At the same time, a corpus library like Switchboard, which is used by companies such as IBM and Microsoft to measure the error rate of speech modelerrors, has been shown to have a measurable tilt toward users from specific parts of the country.
In response, the co-authors integrated knowledge of usage patterns into a dictation system that enabled speakers from more than 60 regions to make decisions.
Among them, the acoustic submodel will make predictionaccordingtoe according to the evidence transmitted by the voice signal, while the context-aware prediction component takes into account various interactive context signals, and selects the optimal single-word automatic speech recognition system.
It is understood that the context signal contains information about the conditions under which the dictation request is made, including information about the dictation area that is installed, the currently selected dictation area, and whether the user switched the dictation area before making the request.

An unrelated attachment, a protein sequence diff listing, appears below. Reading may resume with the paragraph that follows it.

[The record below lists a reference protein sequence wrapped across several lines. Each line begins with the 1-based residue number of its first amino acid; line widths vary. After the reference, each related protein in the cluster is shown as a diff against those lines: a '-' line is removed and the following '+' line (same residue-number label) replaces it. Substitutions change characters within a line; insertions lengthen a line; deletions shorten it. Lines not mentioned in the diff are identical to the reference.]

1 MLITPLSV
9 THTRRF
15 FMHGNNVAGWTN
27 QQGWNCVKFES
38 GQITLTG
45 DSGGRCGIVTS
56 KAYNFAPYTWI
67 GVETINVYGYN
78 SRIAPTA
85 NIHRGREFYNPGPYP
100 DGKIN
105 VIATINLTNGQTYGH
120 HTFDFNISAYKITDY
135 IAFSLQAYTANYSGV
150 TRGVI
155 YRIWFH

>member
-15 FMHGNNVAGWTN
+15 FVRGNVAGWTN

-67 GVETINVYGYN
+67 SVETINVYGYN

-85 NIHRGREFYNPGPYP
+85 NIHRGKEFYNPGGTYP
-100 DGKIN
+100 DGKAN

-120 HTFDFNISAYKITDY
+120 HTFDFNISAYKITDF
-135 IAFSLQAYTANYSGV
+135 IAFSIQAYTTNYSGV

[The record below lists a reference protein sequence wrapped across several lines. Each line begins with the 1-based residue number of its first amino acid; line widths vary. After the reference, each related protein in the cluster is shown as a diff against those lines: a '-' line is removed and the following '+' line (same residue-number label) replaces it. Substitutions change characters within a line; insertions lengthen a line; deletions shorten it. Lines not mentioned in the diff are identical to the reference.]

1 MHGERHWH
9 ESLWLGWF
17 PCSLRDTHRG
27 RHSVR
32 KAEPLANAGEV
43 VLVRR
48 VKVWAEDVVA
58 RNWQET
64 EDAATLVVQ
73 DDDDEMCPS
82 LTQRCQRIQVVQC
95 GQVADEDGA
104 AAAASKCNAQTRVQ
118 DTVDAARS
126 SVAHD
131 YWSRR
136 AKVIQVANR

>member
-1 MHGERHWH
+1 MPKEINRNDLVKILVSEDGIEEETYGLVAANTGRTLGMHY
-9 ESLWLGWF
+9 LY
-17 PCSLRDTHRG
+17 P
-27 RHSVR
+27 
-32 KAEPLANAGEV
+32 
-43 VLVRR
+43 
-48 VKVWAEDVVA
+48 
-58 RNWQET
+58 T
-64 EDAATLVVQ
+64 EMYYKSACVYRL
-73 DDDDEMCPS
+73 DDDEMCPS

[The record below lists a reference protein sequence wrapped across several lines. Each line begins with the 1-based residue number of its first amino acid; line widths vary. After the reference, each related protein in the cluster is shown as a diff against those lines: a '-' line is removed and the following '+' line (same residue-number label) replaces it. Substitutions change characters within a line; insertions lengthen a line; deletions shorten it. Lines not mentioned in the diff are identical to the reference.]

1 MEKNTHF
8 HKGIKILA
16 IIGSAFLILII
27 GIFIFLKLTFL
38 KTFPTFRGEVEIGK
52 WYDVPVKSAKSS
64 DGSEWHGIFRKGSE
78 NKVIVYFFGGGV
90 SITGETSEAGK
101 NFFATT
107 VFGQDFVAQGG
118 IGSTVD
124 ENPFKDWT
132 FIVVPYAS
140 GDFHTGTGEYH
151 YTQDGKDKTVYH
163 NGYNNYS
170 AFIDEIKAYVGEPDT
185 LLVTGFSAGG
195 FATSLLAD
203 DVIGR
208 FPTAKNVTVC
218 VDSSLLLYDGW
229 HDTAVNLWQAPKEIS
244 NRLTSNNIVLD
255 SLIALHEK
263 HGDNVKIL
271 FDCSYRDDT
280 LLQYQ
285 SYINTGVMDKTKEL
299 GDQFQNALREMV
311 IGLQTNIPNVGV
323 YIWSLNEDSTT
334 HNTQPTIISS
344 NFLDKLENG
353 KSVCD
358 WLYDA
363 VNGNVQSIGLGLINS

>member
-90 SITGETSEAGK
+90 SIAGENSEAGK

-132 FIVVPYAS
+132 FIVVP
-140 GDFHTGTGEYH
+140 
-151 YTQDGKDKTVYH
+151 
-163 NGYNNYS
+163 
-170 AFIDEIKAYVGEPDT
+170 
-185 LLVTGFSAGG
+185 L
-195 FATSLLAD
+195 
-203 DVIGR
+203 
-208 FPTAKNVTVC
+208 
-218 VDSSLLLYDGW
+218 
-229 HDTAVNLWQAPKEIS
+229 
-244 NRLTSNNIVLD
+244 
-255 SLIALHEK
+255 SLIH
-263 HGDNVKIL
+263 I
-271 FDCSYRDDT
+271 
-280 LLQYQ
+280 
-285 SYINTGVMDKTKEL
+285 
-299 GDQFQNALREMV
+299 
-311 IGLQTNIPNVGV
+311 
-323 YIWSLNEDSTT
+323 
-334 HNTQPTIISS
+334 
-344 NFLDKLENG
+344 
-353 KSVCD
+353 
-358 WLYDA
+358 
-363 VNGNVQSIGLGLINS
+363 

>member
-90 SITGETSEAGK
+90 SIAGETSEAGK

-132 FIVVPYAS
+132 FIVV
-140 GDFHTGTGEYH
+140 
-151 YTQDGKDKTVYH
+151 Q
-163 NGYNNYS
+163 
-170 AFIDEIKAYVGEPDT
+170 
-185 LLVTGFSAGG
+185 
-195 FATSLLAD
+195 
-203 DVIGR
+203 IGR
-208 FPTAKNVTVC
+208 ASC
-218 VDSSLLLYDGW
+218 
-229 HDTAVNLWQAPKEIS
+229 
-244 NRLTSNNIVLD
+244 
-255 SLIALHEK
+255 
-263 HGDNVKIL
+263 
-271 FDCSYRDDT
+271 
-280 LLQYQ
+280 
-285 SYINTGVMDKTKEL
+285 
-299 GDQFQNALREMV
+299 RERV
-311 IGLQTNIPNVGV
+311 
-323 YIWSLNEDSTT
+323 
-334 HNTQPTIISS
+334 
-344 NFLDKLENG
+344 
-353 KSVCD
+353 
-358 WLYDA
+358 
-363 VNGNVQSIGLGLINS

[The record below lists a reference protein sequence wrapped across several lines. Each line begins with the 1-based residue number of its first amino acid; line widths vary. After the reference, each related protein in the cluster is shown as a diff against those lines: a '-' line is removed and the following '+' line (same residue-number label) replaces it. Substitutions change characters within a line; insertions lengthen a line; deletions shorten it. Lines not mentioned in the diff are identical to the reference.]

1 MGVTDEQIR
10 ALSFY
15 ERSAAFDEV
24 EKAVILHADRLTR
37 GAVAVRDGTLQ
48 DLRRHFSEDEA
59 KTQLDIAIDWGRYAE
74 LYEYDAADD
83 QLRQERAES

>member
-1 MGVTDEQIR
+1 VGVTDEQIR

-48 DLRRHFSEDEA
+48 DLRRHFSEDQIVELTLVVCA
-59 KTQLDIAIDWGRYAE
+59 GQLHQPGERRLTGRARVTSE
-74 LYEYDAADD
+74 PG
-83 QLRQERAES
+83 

Importantly, they help to rely on acoustic models to produce a reliable prediction when the voice signal is too short. For example, if the user has both English and German, short, vague statements like “naIn” may be negative in German and the number “nine” in English.
In addition, to evaluate the system, the researchers developed a custom indicator called “Average User Accuracy” (AUA, Average User Accuracy), which they believe better reflects the “population level” usage patterns in the model.
By rigorously training the internal library of 128,000 dictation slots for multilingual speakers with corresponding interactive contextual information, it achieves an average of 87% accuracy across all language combinations, while increasing the worst-case accuracy by more than 60% relative to the baseline.
In addition, after the team adjusted parameters to balance accuracy and latency with the computational load of running the model on the device, the average latency was reduced from 2 seconds to 1.2 seconds, with an impact on AUA of no more than 0.05%.